By Jeff Gage
By Rob van Alstyne
By Jeff Gage
By Youa Vang
By Dave King
By Rob van Alstyne
By CP Staff
By Youa Vang
Spring 2001, South Beach Discotheque and Lounge: Brent Bartel (a.k.a. DJ Echo) is charming his way through circle after circle of wannabe discotheque divas. Clad in a rough-and-tumble wife-beater-and-backward-cap combo, he appears to exemplify everything annoying about house DJs. Proving to be an A-plus multitasker, Bartel digs through his record bag with a drink in hand, a cigarette tucked in the corner of his mouth, and shades almost slipping off his nose. Bartel, in all his tattooed glory, is a hardass.
It doesn't matter that he's spinning innocuous disco records pressed in a post-Donna Summer era. Bartel's breed of soulful, vocal house (with a hint of Chicago flavor) is a favorite among the ladies, who strive to keep an eye on bad-boy Bartel while keeping the beat. As an insider on this scene, you might assume that Bartel is just your typical, locally prominent 22-year-old: cocky, yet laboring nonetheless to maintain buoyancy in the sea of on-the-come-up house DJs that swamps this metropolis.
Winter 2001, Twilight Tattoo: A calm Bartel chats with me while drinking to-go coffee at Twilight Tattoo, where he moonlights as a skin artist. Six months ago Bartel told me his life story in fast and fluid street-speak over a bottle of Stoli from his downtown luxury apartment. Today, it's the same story, but told by a stunningly different Bartel.
Having been kicked out of three high schools in four years, Michigan-born Bartel started living on his own at age 15. He says that he didn't have much more than "a skateboard, a 19-inch television, and an outfit of big pants for each day." It was around this time that Bartel found raves; he'd found drugs even earlier. "I don't remember--from the time I was in eighth grade to the time I overdosed in 1997--being sober for longer than two days," he now admits.
Sitting next to me on Twilight's cushy couch, Bartel recalls waiting weekend after weekend in line outside of warehouses in Detroit's packing-plant district. "We'd go to a party in a Bloods district when the Bloods and the Crips were at war, and they'd end up driving by and shooting up the whole party," he remembers. "Ravers were getting shot--it was like going to war every weekend, and we stuck out like glow-in-the-dark paint."
It was this kind of commitment to rave culture that started to make Bartel into a spectacle of sorts. In August 1997 he moved to Chicago to attend art school, and he ended up at a two-day bash one weekend in the fall. "I had broken my foot skateboarding on ketamine," he recalls. "I didn't want to be that kid on crutches hogging the speaker, so I taped glowsticks to [them] and went hobbling around the party."
Next thing he knew, Bartel experienced a vision that would change his life. The "spiritual awakening" took him out of his body and behind the turntables, where a voice (which Bartel believes to have been God's) revealed to him that he would become sober and, with work, would become a DJ.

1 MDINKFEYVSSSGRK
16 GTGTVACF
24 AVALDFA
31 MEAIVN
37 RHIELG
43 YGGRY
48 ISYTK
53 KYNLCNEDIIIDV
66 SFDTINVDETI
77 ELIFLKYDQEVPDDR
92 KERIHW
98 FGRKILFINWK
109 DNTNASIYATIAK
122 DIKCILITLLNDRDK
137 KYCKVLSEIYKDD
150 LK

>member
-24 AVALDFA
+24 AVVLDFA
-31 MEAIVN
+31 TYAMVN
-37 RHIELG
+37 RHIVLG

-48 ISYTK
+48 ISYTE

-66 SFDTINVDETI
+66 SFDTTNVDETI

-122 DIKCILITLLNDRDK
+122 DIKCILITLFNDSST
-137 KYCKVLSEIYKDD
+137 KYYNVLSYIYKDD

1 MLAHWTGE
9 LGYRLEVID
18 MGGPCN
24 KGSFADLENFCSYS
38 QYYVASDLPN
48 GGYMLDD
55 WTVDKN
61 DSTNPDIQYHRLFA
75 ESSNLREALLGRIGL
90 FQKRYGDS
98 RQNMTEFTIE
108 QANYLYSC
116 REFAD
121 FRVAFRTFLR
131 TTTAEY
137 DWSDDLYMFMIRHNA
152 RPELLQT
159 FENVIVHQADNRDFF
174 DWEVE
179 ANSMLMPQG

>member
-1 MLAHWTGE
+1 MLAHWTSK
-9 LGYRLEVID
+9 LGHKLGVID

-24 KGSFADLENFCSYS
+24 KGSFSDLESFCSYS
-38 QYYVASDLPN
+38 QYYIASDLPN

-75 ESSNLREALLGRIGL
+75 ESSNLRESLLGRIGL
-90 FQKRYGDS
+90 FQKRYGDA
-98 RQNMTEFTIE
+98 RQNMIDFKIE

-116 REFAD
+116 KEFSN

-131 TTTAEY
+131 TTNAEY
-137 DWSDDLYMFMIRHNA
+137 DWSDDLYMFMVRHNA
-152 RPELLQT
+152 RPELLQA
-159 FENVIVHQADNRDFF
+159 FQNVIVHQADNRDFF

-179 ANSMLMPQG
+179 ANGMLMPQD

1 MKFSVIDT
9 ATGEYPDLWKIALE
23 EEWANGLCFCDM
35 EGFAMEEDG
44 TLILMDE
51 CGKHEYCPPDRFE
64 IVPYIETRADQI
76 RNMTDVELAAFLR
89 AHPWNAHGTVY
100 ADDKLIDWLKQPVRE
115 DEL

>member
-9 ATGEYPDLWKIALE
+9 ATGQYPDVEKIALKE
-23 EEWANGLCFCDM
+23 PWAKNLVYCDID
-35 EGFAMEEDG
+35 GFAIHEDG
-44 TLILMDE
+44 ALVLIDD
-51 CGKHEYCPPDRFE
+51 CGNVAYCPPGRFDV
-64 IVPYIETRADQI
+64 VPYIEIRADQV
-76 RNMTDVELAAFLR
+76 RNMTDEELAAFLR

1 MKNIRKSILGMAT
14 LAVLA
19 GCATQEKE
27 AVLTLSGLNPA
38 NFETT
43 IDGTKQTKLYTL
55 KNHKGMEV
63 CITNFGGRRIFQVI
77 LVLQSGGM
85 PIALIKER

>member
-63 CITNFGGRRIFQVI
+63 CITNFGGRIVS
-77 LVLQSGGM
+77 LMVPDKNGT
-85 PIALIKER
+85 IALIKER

Bartel spent the next seven nights in Chicago-Mercy hospital with drug-induced schizophrenia. "I had hit the lowest of my lows," he says, bowing and shaking his head. "Here I am, dressed in some gown, wobbling around on crutches with my ass hanging out. I owned nothing. I had been kicked out of art school after only a month due to this huge drug problem. That's when my parents told me I was going to go to Hazelden in Minnesota for rehab."
Bartel's story may sound like the typical music-biz cliché: the drugs, the danger, the hard-knock life. But that doesn't change the fact that when you hear a certain record or attend a certain show, it can have as significant an impact on your life as Bartel's Chicago awakening did on his. And maybe that's why, after having an epiphany and sobering up here in Minnesota, Bartel was moved to buy his first decks.
While teaching himself to spin, Bartel adopted the name Echo from an ad in an urban-culture magazine. Later he learned that in Greek mythology, Echo was a loudmouthed character. "He became cursed with the plight that he couldn't speak before being spoken to," Bartel explains. "How fitting."
He initially made his name locally as a promoter before showing his skills as a DJ. An infectious smile creeps across Bartel's face, and he laughs as he thinks back. "No one believed I was going to be a DJ. I'd just be like, No, really, I heard it in a vision."
That revelation made the discolicious Bartel into the entrepreneurial ace behind the First Avenue-backed team of house jockeys known as Down to Earth Productions. The group collectively commenced their clubland quest in 1998 with the aforementioned club's "Ghetto Blaster" bang-outs (now on their 16th installment). The club night has progressed steadily, and Bartel himself has turned over a new...record. "I found myself in house music," he says. "House is roots, and it's who I am."